Revitalisation of the Sahara

Written by: Lim Junheng, Jovan (20-O5)

Designed by:  Jervis Ch’ng Yun Ping (21-U5)


Picture this: a rise in global temperatures, shrinking ice sheets, droughts that shrivel up all flora, and floods that sink the lands we treasure. Such is the unending phenomenon of climate change — one that has constantly chipped away at the elegance of our environment. As the Intergovernmental Panel on Climate Change warns, “Scientific evidence for warming of the climate system is unequivocal”, declaring the irrefutable proof for rapid climate change. In light of the emphatic proof that spells doom for the future of our environment and humanity, it is vital to take immediate action to mitigate this phenomenon, in an effort to hold back the inevitable. 

Introducing: The Great Green Wall 

By 2030, as estimated by the UN Food and Agriculture Organization (FAO), Africa will lose two-thirds of its arable land if the march of desertification is not stopped. With the onset of desertification already proving to be a major threat to sustainable development, one endeavour to combat this is the Great Green Wall. Africa’s flagship initiative started in 2007, the Great Green Wall aims to “grow an 8,000 km natural wonder of the world across the entire width of Africa”, stretching from Senegal in the West, to Djibouti in the East. In fact, it aspires to provide food and job security, as well as be a solution to the greatest threats facing Africa, like climate change, drought, famine, conflict and migration.

The Great Green Wall aims to restore 100 million hectares of currently degraded land as a result of desertification, sequester 250 million tonnes of carbon, and create 10 million jobs in rural areas. As a matter of fact, it is in line with 15 of the 17 2030 UN Sustainable Development Goals, which were adopted by world leaders to end poverty, promote prosperity and well-being of all, all while tackling climate change.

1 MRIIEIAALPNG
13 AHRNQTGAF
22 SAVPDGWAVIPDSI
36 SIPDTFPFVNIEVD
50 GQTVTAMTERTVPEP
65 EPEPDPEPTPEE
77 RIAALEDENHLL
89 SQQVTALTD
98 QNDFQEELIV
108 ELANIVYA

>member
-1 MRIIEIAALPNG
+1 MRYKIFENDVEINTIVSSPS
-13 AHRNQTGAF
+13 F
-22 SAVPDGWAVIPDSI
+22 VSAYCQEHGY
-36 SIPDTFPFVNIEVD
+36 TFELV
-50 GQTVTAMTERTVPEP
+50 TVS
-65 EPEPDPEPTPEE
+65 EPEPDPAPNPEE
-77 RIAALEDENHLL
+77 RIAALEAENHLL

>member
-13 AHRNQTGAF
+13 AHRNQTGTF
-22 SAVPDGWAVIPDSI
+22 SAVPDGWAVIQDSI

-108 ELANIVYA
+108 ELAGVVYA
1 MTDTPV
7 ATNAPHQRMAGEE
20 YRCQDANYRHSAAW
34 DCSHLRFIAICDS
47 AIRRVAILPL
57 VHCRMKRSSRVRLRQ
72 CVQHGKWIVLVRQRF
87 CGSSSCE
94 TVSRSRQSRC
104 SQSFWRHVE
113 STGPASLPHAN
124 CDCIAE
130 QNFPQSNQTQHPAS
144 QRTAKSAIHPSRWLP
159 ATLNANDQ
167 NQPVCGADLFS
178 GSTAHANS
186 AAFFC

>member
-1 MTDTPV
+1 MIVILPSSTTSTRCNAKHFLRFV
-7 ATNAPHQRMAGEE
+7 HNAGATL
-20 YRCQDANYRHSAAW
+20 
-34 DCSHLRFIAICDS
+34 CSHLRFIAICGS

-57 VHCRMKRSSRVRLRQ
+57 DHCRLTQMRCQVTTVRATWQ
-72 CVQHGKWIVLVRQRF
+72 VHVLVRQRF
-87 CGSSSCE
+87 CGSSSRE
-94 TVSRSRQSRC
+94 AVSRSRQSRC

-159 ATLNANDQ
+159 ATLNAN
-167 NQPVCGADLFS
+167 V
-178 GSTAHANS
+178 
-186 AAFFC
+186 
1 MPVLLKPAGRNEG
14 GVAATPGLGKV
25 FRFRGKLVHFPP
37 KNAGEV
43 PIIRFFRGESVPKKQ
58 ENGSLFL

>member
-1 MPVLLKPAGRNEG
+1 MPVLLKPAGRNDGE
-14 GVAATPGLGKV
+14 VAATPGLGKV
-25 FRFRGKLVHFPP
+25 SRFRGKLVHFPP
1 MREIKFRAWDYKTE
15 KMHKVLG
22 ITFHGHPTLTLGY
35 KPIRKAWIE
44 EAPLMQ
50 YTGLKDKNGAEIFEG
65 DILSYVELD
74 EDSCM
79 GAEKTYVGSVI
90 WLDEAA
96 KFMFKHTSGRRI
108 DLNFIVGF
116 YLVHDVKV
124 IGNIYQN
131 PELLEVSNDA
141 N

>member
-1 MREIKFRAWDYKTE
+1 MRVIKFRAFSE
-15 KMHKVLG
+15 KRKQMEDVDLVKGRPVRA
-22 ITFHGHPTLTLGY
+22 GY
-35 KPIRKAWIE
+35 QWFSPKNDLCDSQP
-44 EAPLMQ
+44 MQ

Benefits of the Great Green Wall

The Great Green Wall is a hopeful step toward a more sustainable future. Firstly, it is targeted to tackle the devastating food crisis. In the semi-arid Sahel region just under the Sahara, 18 million people have been facing the risk of food insecurity. This can be seen through poor vegetation growth, higher food prices, poor crop yields, and regional violence — a worrying sight. For example, in Burkina Faso, a landlocked country in West Africa, there has been a 32,000-ton rice shortage along with destroyed farmland and reduced rainfall due to the encroaching Sahara. With the Wall, farmers will be provided with a more stable source of food, rather than one that has been constantly destroyed due to the unpredictable weather patterns. A case in point is Senegal, where Acacia nilotica are being planted in vast numbers, producing fruit for animal feed and components of certain medicines, as well as combating malnutrition in the country. 

Other than providing a source of subsistence, the Great Green Wall also facilitates land-restoration efforts, as part of its major goals. In Senegal, more than 12 million drought-resistant trees have been planted. More than 15 million hectares of land have been restored in Ethiopia, 5 million hectares in Nigeria, and another 5 million in Niger. In Burkina Faso, local communities have used traditional practices to restore 3 million hectares of land. 

Despite the varying economic and political conditions of the countries in the region, the united effort of these countries in making the project a success is extremely commendable. This ties in nicely with another one of the major goals of the Great Green Wall, that is to bring the continent together in this cooperative effort to prevent the continual attrition of our land. As seen here, unity is a crucial objective that can bring stronger progress through mutual partnerships in the future.

A Closer Look at the Great Green Wall

The Great Green Wall claims to be “one of the most inspirational and urgent movements of our times”, with an aim to “transform the lives of millions living on the frontline of climate change”. However, does it truly live up to its noble purpose?